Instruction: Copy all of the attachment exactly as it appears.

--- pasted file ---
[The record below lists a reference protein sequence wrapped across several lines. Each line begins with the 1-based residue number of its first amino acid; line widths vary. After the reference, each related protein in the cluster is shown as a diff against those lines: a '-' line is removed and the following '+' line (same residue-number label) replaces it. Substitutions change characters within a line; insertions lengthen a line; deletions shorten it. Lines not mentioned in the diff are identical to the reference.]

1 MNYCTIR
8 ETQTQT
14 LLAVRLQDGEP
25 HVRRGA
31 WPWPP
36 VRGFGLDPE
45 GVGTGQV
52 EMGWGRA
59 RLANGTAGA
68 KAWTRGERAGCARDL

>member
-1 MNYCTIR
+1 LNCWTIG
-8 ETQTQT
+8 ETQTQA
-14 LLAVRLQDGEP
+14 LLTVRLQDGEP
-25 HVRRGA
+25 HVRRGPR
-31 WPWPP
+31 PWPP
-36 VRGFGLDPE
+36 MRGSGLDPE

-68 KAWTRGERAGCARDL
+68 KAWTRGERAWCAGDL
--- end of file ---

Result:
[The record below lists a reference protein sequence wrapped across several lines. Each line begins with the 1-based residue number of its first amino acid; line widths vary. After the reference, each related protein in the cluster is shown as a diff against those lines: a '-' line is removed and the following '+' line (same residue-number label) replaces it. Substitutions change characters within a line; insertions lengthen a line; deletions shorten it. Lines not mentioned in the diff are identical to the reference.]

1 MNYCTIR
8 ETQTQT
14 LLAVRLQDGEP
25 HVRRGA
31 WPWPP
36 VRGFGLDPE
45 GVGTGQV
52 EMGWGRA
59 RLANGTAGA
68 KAWTRGERAGCARDL

>member
-1 MNYCTIR
+1 LNCWTIG
-8 ETQTQT
+8 ETQTQA
-14 LLAVRLQDGEP
+14 LLTVRLQDGEP
-25 HVRRGA
+25 HVRRGPR
-31 WPWPP
+31 PWPP
-36 VRGFGLDPE
+36 MRGSGLDPE

-68 KAWTRGERAGCARDL
+68 KAWTRGERAWCAGDL